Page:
Opinion: Struggling Edgar Berlanga must pay price for biting Roamer Angulo

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Edgar Berlanga is in trouble, in more ways than one.

The young man who caused a sensation by starting his career with 16 consecutive first-round knockouts is suddenly trying to find himself as a fighter. And, as if that wasn’t challenging enough, he now could face the consequences of biting opponent Roamer Alexis Angulo on Saturday at Hulu Theater at Madison Square Garden in New York.

Berlanga outpointed the 38-year-old Colombian – his fourth consecutive decision – but no one would describe his performance as impressive. He did just enough to win, which isn’t a path to the stardom he and his team envision for him.

His punching power seems to have been reserved only for third-tier opposition.

He could say, “Well, I’ve fought only 54 professional rounds. I’m still developing.” Or, “I followed the game plan. No need to pursue a knockout.” Or, “I’m transitioning to new trainer Juan De Leon.” True, true and true.

Still, the fact is he looked ordinary, just as he did in his previous three fights. That should be alarming to him and those around him, including ESPN.

The Brooklyn product’s own hometown fans didn’t boo him as the non-eventful fight progressed but they clearly became restless for lack of anything to cheer for. They were uninspired, which is another bad sign for Berlanga.

And the Mike Tyson-like bite?

Berlanga clearly opened his mouth and made contact with the neck of Angulo in the seventh round, although it’s not clear whether or how hard clamped down.

We know this: Angulo recoiled when it happened, similar to the way Evander Holyfield reacted when Tyson went berserk and chewed off a portion of his ear in 1997.

Referee Ricky Gonzalez evidently didn’t see what happened, which obviously would have been grounds to disqualify Berlanga. He avoided that indignity but we all saw what we saw, both live and in repeated replays.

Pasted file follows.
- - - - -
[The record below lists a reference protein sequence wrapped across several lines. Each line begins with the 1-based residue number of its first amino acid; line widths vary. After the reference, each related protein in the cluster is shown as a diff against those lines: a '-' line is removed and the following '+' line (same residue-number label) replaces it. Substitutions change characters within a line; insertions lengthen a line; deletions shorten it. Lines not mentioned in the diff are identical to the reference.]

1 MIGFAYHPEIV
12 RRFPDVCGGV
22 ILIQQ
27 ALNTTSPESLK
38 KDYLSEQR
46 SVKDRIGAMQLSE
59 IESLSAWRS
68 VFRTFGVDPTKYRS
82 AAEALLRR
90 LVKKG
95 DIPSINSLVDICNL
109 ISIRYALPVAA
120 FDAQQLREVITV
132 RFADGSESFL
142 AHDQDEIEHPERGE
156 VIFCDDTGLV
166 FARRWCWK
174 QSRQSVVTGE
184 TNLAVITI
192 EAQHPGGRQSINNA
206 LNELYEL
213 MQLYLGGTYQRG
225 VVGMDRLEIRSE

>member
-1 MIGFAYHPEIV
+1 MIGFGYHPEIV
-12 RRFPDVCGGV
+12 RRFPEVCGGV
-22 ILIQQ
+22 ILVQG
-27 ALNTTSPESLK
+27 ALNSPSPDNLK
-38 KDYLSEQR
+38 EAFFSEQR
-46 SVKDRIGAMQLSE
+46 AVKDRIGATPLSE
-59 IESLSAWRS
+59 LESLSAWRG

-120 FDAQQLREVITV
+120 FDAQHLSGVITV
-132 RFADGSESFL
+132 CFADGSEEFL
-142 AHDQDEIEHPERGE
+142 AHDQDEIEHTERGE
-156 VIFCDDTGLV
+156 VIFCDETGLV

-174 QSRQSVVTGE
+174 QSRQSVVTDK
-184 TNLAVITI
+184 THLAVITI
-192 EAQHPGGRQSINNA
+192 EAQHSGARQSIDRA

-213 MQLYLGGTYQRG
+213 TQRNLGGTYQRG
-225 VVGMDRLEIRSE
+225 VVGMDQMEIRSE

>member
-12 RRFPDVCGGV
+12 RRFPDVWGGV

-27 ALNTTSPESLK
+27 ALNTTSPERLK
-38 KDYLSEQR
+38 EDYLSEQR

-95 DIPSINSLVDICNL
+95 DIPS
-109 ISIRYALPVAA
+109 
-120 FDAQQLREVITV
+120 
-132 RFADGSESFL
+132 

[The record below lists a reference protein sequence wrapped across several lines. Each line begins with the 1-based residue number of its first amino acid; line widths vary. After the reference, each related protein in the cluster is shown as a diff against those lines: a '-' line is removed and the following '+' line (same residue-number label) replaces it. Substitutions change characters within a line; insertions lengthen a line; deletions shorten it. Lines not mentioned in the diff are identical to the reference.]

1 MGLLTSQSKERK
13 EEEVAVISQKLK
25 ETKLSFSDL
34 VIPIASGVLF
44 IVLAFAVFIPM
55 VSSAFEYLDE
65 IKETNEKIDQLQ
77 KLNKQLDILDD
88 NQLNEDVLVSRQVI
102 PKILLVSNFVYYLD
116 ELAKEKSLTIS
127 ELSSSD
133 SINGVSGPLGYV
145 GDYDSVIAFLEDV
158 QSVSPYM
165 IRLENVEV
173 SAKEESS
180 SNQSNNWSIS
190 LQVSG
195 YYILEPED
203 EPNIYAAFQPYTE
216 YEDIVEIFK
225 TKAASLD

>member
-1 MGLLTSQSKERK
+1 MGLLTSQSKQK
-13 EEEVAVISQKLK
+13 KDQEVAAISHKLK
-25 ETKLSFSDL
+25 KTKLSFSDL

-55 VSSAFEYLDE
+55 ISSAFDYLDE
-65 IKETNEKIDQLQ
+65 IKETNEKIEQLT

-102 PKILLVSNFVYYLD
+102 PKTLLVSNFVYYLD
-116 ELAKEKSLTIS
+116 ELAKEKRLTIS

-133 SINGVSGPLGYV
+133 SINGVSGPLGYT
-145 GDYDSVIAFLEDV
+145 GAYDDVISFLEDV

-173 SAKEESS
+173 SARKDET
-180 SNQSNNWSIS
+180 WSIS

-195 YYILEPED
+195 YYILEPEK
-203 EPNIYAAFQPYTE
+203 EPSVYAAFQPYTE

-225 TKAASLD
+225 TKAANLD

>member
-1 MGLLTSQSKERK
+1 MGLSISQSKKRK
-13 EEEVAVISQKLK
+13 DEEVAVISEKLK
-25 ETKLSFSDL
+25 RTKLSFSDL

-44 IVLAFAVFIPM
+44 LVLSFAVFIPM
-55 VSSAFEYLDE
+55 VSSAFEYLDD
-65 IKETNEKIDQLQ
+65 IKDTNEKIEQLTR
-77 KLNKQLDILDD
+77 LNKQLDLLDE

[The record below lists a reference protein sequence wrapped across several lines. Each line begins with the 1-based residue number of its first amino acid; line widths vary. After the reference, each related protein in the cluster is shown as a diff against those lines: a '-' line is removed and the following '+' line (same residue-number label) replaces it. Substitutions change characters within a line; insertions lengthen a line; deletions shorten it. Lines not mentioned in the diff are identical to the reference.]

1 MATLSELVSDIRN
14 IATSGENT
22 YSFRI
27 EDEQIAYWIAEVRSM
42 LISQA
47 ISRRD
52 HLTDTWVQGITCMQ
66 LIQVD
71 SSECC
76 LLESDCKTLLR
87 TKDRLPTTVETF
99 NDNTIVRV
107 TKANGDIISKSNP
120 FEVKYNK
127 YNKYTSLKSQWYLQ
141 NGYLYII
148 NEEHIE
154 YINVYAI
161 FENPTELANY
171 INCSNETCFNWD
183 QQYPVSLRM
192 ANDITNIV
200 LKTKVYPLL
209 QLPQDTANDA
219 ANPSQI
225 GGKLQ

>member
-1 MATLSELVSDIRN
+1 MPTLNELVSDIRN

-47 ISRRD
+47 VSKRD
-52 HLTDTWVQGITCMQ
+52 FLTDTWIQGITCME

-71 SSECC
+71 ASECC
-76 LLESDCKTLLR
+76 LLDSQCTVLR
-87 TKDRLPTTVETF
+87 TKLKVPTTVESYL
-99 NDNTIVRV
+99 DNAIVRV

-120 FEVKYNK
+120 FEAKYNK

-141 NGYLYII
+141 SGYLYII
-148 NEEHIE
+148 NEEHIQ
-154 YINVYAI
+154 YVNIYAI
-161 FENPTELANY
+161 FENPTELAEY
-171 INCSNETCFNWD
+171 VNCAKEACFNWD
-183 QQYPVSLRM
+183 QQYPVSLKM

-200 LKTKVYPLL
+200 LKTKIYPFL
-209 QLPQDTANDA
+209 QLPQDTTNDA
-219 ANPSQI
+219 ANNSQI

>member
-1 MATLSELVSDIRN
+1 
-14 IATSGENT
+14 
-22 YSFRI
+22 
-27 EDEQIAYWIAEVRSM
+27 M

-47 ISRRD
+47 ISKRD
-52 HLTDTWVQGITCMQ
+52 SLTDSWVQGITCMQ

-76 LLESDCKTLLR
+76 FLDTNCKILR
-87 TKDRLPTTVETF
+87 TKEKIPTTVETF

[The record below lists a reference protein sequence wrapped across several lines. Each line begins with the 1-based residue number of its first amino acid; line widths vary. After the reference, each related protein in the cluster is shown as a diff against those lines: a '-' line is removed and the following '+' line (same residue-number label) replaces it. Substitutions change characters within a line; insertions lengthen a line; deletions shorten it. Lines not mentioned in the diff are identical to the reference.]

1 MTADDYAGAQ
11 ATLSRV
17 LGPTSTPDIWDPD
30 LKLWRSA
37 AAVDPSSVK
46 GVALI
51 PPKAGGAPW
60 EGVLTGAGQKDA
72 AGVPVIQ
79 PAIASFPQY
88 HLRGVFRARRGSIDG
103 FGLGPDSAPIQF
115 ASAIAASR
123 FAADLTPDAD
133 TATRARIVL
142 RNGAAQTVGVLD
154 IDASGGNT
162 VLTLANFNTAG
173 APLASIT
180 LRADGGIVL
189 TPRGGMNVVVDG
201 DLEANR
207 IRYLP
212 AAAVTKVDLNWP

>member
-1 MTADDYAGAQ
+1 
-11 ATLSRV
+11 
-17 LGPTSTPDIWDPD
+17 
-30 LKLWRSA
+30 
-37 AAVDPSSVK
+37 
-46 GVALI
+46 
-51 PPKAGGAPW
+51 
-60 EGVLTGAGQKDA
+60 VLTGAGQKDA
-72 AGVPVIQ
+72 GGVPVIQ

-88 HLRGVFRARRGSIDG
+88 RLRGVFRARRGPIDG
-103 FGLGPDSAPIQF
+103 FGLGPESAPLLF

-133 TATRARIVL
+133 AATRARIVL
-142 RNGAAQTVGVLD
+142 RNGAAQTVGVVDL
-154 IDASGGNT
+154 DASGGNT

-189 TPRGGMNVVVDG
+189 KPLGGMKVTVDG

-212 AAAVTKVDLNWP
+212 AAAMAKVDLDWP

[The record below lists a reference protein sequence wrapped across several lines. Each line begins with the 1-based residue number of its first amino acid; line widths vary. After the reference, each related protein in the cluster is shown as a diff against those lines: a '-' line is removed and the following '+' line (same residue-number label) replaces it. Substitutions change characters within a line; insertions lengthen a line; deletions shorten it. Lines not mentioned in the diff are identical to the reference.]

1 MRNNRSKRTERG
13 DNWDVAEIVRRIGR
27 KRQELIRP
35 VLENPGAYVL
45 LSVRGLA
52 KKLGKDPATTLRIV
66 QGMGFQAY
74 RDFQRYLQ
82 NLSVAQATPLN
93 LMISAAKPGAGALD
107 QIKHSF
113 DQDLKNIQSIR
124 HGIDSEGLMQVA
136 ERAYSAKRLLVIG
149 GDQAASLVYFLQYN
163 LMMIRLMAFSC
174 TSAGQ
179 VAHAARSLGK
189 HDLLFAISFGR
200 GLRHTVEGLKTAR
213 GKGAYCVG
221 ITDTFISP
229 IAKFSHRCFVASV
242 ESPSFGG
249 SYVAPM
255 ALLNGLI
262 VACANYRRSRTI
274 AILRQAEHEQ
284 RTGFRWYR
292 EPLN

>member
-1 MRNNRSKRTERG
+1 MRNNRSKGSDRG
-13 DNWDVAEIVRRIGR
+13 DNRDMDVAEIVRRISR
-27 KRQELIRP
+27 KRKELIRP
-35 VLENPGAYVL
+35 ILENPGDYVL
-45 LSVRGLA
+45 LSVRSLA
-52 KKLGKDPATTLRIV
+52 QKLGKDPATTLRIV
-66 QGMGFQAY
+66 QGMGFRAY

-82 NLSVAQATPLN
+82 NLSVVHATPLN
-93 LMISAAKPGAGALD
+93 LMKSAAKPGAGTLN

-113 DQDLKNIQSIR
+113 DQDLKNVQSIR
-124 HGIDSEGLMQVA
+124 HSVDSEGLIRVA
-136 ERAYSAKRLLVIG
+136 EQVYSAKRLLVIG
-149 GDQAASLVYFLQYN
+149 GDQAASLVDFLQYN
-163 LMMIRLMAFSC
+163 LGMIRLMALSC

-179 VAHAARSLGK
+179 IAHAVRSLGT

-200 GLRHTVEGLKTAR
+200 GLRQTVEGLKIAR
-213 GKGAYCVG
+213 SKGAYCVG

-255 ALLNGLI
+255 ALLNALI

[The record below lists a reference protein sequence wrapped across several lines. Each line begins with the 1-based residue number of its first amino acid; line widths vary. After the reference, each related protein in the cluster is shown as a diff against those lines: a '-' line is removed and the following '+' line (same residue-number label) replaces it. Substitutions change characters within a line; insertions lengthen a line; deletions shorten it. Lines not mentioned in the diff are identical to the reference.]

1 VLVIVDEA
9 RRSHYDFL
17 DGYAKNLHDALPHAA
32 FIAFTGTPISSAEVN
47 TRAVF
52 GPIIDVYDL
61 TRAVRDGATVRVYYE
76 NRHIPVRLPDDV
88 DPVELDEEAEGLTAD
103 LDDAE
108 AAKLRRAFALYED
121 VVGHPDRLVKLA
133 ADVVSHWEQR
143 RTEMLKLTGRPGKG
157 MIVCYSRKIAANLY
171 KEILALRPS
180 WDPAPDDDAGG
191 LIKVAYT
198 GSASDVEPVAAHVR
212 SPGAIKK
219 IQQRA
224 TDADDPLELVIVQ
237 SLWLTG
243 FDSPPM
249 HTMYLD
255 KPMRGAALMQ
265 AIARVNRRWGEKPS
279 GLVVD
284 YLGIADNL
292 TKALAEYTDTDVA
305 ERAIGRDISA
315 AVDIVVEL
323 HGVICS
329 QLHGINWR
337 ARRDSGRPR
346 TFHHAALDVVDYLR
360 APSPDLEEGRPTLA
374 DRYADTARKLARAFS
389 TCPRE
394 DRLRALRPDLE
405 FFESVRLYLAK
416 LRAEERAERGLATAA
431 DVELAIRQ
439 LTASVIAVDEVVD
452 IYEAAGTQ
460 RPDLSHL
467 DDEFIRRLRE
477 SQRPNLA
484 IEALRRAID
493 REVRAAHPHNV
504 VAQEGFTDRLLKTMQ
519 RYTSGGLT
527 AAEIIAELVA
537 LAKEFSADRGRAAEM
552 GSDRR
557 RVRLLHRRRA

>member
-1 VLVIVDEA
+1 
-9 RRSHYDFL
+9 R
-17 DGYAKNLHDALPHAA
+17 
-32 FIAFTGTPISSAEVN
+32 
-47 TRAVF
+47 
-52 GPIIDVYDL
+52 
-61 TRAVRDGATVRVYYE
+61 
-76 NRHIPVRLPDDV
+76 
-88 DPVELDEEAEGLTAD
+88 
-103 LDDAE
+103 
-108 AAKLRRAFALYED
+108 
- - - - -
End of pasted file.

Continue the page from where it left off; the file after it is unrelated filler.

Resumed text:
Promoter Lou DiBella spoke for all of us when he tweeted: “If you bite your opponent like you’re a rabid dog you should be disqualified.”

Berlanga didn’t deny that it happened. He merely tried to dismiss it in a strange post-fight interview, joking that “I was about to do a Mike Tyson on him” because Angulo had been elbowing him.

It was no joke.

The New York State Athletic Commission will have no choice but to suspend Berlanga for his actions or risk universal ridicule. The NYSAC must say with its own actions that such behavior is not acceptable.

I would suspend him for six months, which would cost him one fight. That would give him time think about how he’ll battle the inner demons that surfaced at that moment and convinced him to become a cannibal.

It would also give him and his team time to take a step back, assess his performances since the knockout streak ended and determine the best path forward in an attempt to maintain his teetering status as a relevant fighter.

It won’t be easy. I wouldn’t say that Berlanga’s reputation is shot but a once-high-flying career now appears to be in a tailspin.

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